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  • Robert White

How Do I Know If My Recruitment Strategy Is Working?

One of the most frequent concerns we hear in the recruitment industry is how to determine whether or not a recruitment strategy is paying off. Given that data suggests that as many as 70% of in-house recruitment attempts may end in a failure to hire, so this is no idle concern.


Even when a recruitment effort is successful, it represents a considerable investment of time and resources. In fact, when you consider the new hire’s salary, recruitment costs, bonuses, national insurance payments, pension contributions, training, office space and equipment, and sundry other costs, the real cost of hiring a new employee is estimated to be around £50,000 for the first year of employment.


Considering these high levels of investment and risk, there is a lot at stake when initiating a new recruitment strategy. To make sure you are not wasting your organization’s time and money, you need to know how to assess whether your strategy is working effectively.


The Importance of Hiring Metrics


Hiring metrics are one of the most important sources a recruitment team can use to determine whether a recruitment effort is going well. These metrics measure the success of recruiters and recruitment strategies in terms of different variables—known as ‘key performance indicators’ or KPIs—and provide the raw material for data-driven hiring strategies in the future.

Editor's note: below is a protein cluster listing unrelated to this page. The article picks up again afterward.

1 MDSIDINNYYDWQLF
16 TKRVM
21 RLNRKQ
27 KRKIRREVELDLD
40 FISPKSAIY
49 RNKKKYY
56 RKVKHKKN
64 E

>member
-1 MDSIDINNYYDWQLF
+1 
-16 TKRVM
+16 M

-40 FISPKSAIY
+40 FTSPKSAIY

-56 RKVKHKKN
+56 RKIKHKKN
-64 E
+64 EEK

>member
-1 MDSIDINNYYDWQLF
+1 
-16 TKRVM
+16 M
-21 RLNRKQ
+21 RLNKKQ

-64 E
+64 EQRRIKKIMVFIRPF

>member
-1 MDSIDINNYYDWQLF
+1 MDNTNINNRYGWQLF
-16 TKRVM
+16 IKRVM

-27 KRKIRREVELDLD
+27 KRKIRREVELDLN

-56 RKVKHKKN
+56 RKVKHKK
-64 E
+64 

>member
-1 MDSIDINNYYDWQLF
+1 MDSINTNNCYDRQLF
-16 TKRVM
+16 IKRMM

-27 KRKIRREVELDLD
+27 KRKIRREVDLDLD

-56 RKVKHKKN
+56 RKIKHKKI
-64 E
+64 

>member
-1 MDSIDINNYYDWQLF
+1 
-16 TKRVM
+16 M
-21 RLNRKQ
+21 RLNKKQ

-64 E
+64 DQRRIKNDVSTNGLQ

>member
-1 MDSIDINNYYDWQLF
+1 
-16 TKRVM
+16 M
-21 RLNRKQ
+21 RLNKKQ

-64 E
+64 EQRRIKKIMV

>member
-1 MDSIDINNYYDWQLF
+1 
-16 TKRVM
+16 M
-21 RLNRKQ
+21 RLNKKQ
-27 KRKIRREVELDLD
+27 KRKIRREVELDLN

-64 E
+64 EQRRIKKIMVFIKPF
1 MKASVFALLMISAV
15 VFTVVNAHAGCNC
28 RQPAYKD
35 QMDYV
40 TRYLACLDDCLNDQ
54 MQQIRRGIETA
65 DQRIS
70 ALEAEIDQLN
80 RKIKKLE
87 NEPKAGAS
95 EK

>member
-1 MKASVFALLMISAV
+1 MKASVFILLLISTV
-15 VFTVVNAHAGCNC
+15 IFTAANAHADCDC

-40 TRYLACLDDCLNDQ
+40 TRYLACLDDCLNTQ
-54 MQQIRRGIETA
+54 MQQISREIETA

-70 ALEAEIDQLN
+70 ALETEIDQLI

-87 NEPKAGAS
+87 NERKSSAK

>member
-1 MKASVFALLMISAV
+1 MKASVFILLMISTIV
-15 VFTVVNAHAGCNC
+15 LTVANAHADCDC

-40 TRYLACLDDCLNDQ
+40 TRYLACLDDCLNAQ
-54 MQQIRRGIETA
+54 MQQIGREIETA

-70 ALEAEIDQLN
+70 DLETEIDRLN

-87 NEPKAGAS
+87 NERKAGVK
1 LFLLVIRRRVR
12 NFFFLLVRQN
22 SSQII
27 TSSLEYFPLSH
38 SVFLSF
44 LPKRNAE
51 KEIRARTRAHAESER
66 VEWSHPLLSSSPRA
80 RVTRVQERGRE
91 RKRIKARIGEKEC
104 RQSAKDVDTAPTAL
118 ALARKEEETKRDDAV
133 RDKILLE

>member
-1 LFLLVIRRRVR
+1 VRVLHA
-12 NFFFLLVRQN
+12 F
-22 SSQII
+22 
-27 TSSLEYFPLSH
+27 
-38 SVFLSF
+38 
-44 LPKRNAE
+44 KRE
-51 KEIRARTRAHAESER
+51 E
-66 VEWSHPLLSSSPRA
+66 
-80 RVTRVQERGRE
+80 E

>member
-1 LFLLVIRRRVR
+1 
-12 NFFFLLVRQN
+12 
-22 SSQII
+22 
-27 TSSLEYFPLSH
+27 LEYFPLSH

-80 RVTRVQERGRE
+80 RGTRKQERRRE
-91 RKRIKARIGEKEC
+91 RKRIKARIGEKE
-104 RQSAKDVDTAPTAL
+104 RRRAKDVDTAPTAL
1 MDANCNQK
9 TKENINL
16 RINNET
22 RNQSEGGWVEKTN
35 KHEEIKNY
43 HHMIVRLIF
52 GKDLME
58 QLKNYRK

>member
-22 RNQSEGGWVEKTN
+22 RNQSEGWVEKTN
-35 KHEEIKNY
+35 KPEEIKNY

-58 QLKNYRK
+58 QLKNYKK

Naturally, to make use of KPIs in your hiring strategy, you need to first collect and then analyse the relevant data. Here, we are going to outline four of the most important metrics you need to be aware of to truly raise your recruitment game.


1. Quality of Hire

The ‘quality of hire’ metric is a percentage determined by adding the percentage of candidates employed by an organization to the percentage of candidates who do not leave within the first year. This metric gives an indication of the number of employees who remain employed after the first year of hire. This metric is important because it provides a measure for whether your recruitment strategy is successfully identifying and selecting high-quality, loyal talent. If your quality of hire metric is low, it suggests that much of the time and effort being expended on recruitment is being wasted or misdirected.


To inform your quality of hire metric data, collect information on turnover rates, job performance, engagement, and how well your new hires fit the company culture. Doing so will help you determine whether your recruitment team is screening for the wrong characteristics.


2. Time to Fill